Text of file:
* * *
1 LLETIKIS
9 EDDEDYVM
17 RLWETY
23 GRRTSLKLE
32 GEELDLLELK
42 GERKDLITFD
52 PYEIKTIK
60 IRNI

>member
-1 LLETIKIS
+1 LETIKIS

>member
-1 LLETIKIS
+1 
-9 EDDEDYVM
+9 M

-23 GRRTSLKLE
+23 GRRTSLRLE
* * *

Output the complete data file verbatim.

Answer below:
1 LLETIKIS
9 EDDEDYVM
17 RLWETY
23 GRRTSLKLE
32 GEELDLLELK
42 GERKDLITFD
52 PYEIKTIK
60 IRNI

>member
-1 LLETIKIS
+1 LETIKIS

>member
-1 LLETIKIS
+1 
-9 EDDEDYVM
+9 M

-23 GRRTSLKLE
+23 GRRTSLRLE